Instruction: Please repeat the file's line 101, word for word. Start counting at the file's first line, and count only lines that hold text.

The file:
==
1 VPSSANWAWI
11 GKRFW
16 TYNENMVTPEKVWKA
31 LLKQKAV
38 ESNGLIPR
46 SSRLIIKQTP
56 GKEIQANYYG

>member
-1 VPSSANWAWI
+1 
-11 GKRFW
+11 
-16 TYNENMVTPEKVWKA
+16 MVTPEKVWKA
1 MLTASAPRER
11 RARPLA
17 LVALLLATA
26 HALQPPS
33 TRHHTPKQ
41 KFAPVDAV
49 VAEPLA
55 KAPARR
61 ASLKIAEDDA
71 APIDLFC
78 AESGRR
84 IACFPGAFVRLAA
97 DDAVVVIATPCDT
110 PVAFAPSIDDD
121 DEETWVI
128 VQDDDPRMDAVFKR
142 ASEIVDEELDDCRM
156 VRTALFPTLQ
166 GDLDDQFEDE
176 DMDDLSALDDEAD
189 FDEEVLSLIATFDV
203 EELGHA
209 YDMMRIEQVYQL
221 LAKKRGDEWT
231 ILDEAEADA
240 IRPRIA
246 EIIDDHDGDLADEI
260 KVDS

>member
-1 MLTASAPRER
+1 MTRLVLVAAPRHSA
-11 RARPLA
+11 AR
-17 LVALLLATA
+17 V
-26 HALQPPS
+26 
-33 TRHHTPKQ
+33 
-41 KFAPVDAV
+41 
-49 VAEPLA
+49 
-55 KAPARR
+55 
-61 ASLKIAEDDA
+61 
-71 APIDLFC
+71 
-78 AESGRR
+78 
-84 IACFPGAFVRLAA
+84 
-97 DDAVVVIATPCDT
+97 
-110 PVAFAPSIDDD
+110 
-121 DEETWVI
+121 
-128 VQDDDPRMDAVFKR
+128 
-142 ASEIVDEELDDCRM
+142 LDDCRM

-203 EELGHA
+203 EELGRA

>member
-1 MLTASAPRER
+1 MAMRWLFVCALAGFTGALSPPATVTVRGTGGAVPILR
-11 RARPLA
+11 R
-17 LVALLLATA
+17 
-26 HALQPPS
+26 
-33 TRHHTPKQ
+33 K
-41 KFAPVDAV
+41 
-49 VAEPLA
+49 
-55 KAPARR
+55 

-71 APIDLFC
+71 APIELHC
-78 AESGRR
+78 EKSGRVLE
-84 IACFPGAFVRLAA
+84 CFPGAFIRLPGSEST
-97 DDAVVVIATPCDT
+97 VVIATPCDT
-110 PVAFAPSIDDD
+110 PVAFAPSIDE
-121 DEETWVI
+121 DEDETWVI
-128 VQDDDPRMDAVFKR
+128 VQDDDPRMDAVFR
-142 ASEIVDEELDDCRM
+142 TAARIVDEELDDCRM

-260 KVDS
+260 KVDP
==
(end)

-84 IACFPGAFVRLAA